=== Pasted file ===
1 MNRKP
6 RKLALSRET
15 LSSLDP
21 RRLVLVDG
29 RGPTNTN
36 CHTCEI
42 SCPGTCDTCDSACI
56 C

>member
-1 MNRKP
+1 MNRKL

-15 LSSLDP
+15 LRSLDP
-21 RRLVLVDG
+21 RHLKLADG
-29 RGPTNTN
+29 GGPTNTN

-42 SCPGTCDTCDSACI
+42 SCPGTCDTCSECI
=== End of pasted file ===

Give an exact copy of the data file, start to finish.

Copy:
1 MNRKP
6 RKLALSRET
15 LSSLDP
21 RRLVLVDG
29 RGPTNTN
36 CHTCEI
42 SCPGTCDTCDSACI
56 C

>member
-1 MNRKP
+1 MNRKL

-15 LSSLDP
+15 LRSLDP
-21 RRLVLVDG
+21 RHLKLADG
-29 RGPTNTN
+29 GGPTNTN

-42 SCPGTCDTCDSACI
+42 SCPGTCDTCSECI